It appears that shit was used in Old English before 1000 CE as freely as poop is today because most people lived off animals and the soil and excrement was part of daily life. Yet because of all its detestable aspects (the smell, the mess), “there are no human societies in which feces in not considered repulsive.” Like fuck, shit has become a word with a plethora of meanings—stuff or problems in “your shit,” essence or authenticity in “my shit,” worthlessness in “that shit,” and high praise from Black vernacular in “the shit.”
Then there’s the word ass which referred way back to “animals that made people miserable” until it became a euphemism for buttocks. Today it has various meanings especially when it becomes a suffix with adjectives like “big-ass” or “broke-ass.” It has even graduated to a pronoun as when someone says, “I’m going to kick your ass,” meaning you.
Penis and vagina fall under the umbrella of body part profanities, both of which McWhorter describes as formal and Sunday best as opposed to “snickery” words like dick, pussy, whang-doodle, weiner, cock, vajayjay, or vadge. He laments that “for the respectable person the choice is between antimacassar dissimulation and sassy gutter talk.”
Singling out the word dick, he explains how its stick-to-itiveness in the language came about when so many other words for the male appendage have disappeared from general usage. He also discusses why the word cunt, a “starker, meaner vicious slur” than the scornful, but more playful pussy, “is today the most taboo of the taboo words other than N****r.”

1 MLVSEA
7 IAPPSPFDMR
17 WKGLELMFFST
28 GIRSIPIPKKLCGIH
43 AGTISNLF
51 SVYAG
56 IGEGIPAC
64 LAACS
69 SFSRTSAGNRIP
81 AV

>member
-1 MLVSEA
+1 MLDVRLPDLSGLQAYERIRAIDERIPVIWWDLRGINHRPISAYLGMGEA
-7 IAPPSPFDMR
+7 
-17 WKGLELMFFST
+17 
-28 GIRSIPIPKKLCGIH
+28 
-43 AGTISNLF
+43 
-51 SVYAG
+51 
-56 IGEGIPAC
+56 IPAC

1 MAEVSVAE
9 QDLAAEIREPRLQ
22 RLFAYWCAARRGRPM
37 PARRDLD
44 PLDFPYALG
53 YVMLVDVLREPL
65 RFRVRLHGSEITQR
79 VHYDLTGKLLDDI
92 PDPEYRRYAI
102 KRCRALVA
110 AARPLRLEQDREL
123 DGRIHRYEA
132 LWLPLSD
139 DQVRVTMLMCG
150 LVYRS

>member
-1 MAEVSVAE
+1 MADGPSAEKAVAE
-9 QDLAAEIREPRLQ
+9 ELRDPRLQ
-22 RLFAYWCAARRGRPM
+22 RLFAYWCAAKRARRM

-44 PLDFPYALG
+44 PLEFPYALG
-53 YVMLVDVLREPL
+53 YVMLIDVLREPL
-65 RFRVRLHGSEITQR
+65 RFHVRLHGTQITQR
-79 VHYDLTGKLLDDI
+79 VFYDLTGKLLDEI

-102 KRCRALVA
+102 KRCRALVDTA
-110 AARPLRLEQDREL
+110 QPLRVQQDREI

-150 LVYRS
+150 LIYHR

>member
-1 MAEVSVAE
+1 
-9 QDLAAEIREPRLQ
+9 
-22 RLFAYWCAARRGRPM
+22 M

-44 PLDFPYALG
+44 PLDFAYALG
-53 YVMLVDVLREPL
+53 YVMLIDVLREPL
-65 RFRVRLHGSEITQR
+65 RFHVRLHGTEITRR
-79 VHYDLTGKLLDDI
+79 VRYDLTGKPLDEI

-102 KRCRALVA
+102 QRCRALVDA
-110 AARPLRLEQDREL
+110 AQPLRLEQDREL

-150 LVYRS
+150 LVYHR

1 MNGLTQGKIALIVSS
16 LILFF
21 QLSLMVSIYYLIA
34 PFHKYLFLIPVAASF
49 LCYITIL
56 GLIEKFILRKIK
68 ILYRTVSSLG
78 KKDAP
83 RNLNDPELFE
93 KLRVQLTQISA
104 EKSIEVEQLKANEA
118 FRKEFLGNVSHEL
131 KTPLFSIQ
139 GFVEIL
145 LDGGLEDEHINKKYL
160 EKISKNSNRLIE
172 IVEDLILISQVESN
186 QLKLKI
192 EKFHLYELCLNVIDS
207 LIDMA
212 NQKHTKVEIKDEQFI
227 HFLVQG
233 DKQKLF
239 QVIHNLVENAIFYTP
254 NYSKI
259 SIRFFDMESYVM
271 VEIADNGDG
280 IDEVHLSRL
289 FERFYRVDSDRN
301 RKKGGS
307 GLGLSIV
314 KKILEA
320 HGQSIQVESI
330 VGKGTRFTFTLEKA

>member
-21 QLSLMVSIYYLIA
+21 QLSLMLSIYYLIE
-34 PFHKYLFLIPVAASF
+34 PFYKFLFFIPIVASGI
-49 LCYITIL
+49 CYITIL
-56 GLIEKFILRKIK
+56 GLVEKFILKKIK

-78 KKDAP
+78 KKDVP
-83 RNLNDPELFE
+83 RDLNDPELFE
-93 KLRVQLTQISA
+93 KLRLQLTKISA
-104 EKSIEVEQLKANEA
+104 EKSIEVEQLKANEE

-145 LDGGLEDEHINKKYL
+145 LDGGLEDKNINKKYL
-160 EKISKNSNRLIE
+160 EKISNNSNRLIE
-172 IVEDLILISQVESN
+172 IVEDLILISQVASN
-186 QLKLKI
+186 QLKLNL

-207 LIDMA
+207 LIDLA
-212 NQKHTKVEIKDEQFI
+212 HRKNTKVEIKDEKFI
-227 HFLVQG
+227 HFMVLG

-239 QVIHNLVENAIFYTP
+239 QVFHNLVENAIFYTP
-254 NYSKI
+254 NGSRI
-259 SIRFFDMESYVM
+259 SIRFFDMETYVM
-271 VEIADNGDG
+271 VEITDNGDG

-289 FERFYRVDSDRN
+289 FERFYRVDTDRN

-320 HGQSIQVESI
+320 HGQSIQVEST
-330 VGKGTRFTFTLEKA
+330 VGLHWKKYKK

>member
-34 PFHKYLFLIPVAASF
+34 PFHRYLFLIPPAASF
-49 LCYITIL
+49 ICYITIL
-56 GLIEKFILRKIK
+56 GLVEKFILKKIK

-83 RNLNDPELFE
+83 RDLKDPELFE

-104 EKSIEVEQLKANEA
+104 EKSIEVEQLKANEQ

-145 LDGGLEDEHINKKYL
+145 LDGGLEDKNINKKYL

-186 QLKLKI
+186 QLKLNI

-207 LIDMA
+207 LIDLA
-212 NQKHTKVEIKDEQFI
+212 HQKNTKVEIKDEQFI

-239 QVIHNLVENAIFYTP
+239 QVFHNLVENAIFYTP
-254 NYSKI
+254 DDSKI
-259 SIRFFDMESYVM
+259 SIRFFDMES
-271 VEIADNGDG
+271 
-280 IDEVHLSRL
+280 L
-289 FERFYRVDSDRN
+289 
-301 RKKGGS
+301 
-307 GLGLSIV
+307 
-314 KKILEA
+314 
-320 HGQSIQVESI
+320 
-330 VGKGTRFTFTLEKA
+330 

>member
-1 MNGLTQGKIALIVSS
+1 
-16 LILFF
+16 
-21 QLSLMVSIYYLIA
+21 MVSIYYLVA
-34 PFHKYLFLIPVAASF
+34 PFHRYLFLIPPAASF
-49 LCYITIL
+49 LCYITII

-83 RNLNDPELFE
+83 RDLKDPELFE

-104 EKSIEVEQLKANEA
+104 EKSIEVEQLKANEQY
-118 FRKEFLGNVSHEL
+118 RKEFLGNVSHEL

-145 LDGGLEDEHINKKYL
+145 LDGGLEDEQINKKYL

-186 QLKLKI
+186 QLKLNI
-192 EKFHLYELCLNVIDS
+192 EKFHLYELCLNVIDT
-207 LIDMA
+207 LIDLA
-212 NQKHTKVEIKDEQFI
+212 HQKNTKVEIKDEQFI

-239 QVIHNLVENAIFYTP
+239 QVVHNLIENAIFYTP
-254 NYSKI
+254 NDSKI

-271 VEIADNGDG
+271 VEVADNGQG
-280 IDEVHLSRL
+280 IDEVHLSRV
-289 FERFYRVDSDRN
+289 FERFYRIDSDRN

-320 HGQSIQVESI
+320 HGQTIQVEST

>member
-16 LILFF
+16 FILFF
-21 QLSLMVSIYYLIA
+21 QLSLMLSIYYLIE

McWhorter says that, in fact, the N-word is “possibly the most taboo word in this book.” He speaks of his discomfort in writing the word out and why he chooses to do so though he sees it as a forbidden utterance. The word was first used in English writing in the 1500s to mean a Black person and remained somewhat novel in the 1700s. The word went from neutral to impolite to profane after World War I, and the “outright forbidden status of n****r settled in only at the end of the 20th century” with the advent of Generation X which, having been raised in the post-civil rights era, took a stand against the debasement and derision it carried.
McWhorter writes about its appropriation as “a term of abuse into one of affection” by the Black community. He offers a thought-provoking discussion on the acceptability of Blacks but not Whites using the word, delving into the vast difference between the N-word and nigga, which he describes as having legs. In sum, he says that n****r “is profanity, and profanity of a dazzling range of shades, in a way that reveals it, in all of its menace, filth, scorn, teasing, warmth, love and interracial outreach . . .”
He describes faggot as “the other F-word” whose origin, oddly, was likely a bundle of sticks and which “as profanity is an American development . . . that gets from women to gay men, then, via a pathway of association still vivid today, where gayness is equated with weakness.”
He explores the history and current day usage of cocksucker, dyke, and bitch while leaving until last an examination of motherfucker, which came onto the profanity scene in the late 1880s when it was embraced, in particular, by Black people. The word, often said as muh-fucka, no longer has to do with anything maternal and “is now less a bit of meaning than an opaque splotch,” akin to the word fucker.
Hopefully, this delightful and scholarly exploration of profanity will move us to think more generously about so-called nasty words and give us a deeper intellectual understanding of their place in modern life and in our own lives.